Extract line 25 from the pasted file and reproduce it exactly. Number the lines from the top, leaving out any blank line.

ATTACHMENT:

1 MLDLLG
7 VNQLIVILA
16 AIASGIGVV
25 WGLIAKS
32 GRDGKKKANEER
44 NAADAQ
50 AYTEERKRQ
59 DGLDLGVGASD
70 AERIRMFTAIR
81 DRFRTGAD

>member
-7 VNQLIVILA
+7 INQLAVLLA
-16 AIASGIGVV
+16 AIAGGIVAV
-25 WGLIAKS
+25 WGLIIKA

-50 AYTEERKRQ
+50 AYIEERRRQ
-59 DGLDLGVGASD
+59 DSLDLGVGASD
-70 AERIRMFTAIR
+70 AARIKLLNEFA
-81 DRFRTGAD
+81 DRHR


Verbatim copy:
+81 DRHR